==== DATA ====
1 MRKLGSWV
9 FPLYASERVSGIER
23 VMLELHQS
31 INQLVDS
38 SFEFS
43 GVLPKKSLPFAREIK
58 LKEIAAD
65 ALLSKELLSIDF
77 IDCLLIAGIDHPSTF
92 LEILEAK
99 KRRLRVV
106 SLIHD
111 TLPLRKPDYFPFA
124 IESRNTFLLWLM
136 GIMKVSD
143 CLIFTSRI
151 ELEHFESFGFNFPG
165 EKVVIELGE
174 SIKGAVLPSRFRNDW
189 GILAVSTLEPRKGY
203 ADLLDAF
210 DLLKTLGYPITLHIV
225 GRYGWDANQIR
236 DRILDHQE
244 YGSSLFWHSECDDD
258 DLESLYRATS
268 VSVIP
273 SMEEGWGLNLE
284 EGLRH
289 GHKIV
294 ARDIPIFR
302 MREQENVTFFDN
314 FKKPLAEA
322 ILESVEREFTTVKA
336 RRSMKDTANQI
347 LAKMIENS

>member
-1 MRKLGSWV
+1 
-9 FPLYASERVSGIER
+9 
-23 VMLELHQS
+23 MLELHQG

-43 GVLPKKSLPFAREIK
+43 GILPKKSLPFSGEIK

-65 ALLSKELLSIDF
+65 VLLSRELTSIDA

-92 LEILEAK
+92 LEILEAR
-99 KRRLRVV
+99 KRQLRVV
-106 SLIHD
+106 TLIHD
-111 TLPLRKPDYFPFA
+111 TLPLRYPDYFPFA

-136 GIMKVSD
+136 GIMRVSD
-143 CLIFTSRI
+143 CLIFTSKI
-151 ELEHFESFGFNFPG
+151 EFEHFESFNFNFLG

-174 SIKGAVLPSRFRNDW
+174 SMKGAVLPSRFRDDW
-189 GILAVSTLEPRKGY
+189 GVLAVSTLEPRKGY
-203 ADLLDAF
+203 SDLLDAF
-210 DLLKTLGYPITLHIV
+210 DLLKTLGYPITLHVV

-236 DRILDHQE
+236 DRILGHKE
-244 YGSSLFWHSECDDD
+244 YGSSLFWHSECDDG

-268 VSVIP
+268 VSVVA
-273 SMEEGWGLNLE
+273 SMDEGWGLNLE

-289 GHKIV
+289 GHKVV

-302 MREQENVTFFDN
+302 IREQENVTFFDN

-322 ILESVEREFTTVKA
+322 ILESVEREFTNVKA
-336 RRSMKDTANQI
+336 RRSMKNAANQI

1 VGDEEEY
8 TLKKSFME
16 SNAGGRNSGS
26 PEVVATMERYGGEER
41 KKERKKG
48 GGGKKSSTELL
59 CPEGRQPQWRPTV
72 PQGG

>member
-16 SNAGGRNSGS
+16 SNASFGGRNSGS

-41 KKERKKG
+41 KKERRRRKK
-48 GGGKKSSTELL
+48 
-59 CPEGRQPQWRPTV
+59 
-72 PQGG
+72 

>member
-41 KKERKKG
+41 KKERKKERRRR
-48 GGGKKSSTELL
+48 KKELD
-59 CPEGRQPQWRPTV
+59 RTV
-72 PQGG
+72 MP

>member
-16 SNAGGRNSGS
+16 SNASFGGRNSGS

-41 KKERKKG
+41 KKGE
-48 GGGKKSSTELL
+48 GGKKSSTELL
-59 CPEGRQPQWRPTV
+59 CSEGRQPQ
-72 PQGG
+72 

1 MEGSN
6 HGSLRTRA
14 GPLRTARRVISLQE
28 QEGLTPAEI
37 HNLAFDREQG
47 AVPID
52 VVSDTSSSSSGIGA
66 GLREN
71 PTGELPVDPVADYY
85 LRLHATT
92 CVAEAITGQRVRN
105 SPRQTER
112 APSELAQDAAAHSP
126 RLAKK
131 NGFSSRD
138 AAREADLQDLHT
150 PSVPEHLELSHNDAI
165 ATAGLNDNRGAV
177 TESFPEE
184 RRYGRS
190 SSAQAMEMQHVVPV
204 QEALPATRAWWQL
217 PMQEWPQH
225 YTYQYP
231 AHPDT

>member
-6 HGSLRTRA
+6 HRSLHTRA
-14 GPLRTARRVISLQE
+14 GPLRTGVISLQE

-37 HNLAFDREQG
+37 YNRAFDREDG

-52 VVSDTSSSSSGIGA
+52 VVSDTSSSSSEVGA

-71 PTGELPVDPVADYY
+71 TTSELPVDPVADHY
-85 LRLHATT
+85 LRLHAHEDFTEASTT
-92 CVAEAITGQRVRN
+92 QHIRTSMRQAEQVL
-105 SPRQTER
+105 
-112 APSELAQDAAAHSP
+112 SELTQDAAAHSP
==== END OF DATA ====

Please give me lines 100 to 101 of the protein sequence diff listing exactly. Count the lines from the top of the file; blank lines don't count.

+48 
-59 CPEGRQPQWRPTV